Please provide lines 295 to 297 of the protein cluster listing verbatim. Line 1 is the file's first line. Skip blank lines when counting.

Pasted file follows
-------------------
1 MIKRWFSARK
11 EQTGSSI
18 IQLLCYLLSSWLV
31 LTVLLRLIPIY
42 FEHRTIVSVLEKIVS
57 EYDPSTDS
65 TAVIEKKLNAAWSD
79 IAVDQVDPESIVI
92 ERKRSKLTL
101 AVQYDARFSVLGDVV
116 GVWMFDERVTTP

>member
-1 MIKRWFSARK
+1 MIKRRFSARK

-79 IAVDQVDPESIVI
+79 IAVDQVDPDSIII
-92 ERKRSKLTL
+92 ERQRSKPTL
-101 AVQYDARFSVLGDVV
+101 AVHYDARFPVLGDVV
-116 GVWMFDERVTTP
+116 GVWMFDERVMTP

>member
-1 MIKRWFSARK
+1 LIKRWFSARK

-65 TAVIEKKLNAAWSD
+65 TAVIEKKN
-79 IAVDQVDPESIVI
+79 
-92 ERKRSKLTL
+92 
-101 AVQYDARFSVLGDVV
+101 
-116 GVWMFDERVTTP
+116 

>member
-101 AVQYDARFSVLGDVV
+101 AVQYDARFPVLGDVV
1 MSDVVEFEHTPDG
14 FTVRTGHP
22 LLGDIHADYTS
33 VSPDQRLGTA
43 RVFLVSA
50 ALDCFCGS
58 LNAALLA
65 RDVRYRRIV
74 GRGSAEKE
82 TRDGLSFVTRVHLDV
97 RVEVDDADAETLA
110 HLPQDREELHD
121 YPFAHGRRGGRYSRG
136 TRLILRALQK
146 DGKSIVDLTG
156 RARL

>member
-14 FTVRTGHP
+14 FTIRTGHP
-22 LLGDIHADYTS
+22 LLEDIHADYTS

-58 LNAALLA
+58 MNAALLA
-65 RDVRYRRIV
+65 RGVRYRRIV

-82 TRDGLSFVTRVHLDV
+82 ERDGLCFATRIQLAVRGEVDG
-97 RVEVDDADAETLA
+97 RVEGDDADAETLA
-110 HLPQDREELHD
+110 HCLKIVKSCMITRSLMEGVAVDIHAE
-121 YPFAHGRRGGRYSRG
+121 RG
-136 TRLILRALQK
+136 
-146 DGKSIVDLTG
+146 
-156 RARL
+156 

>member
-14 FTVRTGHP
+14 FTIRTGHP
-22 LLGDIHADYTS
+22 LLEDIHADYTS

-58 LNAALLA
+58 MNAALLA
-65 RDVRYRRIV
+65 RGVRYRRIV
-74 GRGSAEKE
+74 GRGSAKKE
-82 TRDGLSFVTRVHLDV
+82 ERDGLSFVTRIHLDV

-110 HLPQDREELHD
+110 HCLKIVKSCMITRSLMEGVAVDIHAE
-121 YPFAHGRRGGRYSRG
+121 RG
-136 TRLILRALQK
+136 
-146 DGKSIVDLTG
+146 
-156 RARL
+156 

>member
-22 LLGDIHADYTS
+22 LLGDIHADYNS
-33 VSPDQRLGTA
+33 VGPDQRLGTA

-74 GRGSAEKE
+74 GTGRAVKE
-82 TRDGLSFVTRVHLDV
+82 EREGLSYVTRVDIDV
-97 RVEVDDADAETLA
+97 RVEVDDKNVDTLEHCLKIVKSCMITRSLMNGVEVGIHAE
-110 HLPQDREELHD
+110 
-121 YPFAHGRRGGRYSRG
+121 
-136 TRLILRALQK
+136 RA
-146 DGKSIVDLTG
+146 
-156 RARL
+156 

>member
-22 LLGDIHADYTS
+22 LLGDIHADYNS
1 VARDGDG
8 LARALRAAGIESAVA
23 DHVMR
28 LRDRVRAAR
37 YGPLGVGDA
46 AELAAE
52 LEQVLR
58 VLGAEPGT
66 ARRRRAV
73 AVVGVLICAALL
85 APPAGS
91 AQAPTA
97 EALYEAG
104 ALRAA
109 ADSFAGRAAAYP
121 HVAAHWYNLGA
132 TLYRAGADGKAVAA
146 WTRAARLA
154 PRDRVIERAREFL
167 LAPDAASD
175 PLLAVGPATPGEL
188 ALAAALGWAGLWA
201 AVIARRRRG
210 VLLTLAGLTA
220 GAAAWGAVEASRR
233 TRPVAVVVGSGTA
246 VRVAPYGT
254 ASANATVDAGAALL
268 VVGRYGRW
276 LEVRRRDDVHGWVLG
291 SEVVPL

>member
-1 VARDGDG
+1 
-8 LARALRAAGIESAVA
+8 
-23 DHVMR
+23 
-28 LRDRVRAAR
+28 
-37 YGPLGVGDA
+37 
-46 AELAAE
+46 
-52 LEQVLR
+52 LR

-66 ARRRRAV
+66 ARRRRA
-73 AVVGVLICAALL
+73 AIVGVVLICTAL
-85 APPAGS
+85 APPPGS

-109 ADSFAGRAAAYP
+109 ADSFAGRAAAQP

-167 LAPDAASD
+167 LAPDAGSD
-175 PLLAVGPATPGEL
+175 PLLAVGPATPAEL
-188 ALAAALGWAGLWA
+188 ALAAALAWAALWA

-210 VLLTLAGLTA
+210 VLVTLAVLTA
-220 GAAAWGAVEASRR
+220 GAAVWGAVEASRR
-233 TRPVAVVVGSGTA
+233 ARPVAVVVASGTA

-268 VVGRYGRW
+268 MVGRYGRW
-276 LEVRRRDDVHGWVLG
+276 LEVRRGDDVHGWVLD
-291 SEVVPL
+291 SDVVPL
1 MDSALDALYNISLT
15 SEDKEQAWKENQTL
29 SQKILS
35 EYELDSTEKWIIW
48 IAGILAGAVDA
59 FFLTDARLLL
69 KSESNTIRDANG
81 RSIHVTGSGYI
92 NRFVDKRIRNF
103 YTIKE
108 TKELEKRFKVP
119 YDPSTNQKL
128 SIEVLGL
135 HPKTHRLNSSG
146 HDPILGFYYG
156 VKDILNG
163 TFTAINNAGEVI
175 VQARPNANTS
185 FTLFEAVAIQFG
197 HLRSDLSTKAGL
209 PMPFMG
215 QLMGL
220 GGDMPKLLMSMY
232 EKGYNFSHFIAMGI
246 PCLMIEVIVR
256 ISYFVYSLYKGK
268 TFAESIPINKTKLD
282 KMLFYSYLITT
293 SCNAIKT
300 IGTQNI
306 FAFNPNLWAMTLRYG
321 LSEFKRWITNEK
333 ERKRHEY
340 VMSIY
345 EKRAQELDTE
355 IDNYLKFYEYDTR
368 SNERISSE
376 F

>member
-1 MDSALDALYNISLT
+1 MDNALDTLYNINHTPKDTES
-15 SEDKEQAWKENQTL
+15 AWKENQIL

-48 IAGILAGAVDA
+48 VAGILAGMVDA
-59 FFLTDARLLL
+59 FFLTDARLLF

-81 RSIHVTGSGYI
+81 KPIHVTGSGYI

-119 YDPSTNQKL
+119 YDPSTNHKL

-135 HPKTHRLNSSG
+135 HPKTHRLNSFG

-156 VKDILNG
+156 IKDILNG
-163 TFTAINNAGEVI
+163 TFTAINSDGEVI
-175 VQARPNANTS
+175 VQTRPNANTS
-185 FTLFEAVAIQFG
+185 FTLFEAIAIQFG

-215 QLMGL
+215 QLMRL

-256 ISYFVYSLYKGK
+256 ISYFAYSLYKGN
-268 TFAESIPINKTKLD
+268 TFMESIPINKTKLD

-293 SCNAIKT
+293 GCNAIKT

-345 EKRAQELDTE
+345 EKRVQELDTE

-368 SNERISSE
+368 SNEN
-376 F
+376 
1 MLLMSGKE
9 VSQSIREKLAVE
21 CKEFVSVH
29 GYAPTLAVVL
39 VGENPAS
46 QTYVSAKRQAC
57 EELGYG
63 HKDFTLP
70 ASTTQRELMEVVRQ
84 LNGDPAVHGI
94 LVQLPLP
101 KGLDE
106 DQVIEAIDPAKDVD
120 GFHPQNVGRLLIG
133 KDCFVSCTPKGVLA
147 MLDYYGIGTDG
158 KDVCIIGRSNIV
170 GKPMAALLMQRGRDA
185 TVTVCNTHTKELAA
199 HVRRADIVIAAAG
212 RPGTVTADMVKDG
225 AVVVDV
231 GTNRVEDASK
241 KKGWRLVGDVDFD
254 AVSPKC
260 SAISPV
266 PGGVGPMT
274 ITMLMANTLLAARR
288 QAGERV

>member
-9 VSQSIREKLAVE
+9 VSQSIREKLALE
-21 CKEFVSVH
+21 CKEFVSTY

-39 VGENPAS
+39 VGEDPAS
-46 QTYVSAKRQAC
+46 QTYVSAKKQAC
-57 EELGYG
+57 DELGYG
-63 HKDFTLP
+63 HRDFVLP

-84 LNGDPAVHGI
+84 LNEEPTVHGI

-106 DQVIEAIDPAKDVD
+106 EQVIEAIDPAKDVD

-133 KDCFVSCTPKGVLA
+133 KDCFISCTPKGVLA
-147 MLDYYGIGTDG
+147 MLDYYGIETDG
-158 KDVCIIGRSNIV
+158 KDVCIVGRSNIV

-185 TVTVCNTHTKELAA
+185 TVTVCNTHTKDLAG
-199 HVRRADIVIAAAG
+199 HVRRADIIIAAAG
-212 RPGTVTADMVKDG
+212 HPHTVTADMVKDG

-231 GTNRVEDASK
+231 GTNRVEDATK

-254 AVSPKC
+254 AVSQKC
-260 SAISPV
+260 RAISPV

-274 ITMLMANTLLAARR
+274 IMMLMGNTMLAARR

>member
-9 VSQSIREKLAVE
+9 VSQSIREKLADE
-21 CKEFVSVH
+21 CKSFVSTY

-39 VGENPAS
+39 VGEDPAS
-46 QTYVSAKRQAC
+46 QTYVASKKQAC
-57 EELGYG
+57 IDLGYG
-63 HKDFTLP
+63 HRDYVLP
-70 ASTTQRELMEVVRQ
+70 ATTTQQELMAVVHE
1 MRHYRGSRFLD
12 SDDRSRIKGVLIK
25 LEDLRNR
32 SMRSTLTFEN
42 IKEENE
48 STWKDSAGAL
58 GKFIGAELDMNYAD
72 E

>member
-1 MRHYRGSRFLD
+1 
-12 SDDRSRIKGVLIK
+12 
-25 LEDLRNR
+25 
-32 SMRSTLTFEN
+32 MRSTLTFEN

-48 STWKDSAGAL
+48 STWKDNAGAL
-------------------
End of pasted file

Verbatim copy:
241 KKGWRLVGDVDFD
254 AVSPKC
260 SAISPV